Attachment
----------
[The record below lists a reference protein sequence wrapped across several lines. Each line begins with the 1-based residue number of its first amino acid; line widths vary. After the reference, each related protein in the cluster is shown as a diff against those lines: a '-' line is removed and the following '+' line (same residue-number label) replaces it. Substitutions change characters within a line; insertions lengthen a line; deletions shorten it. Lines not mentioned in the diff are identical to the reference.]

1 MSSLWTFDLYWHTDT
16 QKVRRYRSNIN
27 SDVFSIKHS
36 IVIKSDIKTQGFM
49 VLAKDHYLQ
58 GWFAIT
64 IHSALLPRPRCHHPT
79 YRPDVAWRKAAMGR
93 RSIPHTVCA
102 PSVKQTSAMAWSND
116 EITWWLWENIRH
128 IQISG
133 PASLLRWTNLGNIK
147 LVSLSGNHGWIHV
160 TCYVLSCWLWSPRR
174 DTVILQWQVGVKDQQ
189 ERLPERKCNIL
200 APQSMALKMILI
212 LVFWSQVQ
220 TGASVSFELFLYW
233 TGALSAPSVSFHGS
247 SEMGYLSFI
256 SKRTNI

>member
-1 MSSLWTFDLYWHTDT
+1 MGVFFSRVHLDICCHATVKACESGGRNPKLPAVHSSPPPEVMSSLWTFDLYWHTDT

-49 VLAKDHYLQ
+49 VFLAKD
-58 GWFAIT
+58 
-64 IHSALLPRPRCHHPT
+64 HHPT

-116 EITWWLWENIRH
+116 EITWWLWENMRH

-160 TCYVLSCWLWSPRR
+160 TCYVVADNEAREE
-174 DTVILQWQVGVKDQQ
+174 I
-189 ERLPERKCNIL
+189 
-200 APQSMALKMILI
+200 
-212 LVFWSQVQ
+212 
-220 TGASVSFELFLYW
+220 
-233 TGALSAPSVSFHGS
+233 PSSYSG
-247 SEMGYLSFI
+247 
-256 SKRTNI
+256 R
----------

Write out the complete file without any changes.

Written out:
[The record below lists a reference protein sequence wrapped across several lines. Each line begins with the 1-based residue number of its first amino acid; line widths vary. After the reference, each related protein in the cluster is shown as a diff against those lines: a '-' line is removed and the following '+' line (same residue-number label) replaces it. Substitutions change characters within a line; insertions lengthen a line; deletions shorten it. Lines not mentioned in the diff are identical to the reference.]

1 MSSLWTFDLYWHTDT
16 QKVRRYRSNIN
27 SDVFSIKHS
36 IVIKSDIKTQGFM
49 VLAKDHYLQ
58 GWFAIT
64 IHSALLPRPRCHHPT
79 YRPDVAWRKAAMGR
93 RSIPHTVCA
102 PSVKQTSAMAWSND
116 EITWWLWENIRH
128 IQISG
133 PASLLRWTNLGNIK
147 LVSLSGNHGWIHV
160 TCYVLSCWLWSPRR
174 DTVILQWQVGVKDQQ
189 ERLPERKCNIL
200 APQSMALKMILI
212 LVFWSQVQ
220 TGASVSFELFLYW
233 TGALSAPSVSFHGS
247 SEMGYLSFI
256 SKRTNI

>member
-1 MSSLWTFDLYWHTDT
+1 MGVFFSRVHLDICCHATVKACESGGRNPKLPAVHSSPPPEVMSSLWTFDLYWHTDT

-49 VLAKDHYLQ
+49 VFLAKD
-58 GWFAIT
+58 
-64 IHSALLPRPRCHHPT
+64 HHPT

-116 EITWWLWENIRH
+116 EITWWLWENMRH

-160 TCYVLSCWLWSPRR
+160 TCYVVADNEAREE
-174 DTVILQWQVGVKDQQ
+174 I
-189 ERLPERKCNIL
+189 
-200 APQSMALKMILI
+200 
-212 LVFWSQVQ
+212 
-220 TGASVSFELFLYW
+220 
-233 TGALSAPSVSFHGS
+233 PSSYSG
-247 SEMGYLSFI
+247 
-256 SKRTNI
+256 R